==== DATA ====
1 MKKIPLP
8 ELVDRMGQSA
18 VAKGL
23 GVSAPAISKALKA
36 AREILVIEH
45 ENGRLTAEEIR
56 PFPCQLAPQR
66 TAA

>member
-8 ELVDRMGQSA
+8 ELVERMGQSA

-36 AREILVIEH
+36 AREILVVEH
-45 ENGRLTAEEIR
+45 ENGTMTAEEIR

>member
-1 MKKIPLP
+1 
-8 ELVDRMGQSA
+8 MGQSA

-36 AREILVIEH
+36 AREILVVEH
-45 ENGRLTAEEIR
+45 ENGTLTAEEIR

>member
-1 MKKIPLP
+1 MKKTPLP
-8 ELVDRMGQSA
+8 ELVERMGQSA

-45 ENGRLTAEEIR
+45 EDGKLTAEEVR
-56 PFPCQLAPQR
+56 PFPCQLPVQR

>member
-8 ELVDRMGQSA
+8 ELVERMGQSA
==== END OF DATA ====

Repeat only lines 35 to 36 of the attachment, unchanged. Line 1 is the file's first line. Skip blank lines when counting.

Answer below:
-8 ELVDRMGQSA
+8 ELVERMGQSA